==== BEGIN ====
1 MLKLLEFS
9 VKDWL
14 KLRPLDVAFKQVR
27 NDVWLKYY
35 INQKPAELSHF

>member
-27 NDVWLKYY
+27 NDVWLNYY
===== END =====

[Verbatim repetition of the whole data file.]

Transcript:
1 MLKLLEFS
9 VKDWL
14 KLRPLDVAFKQVR
27 NDVWLKYY
35 INQKPAELSHF

>member
-27 NDVWLKYY
+27 NDVWLNYY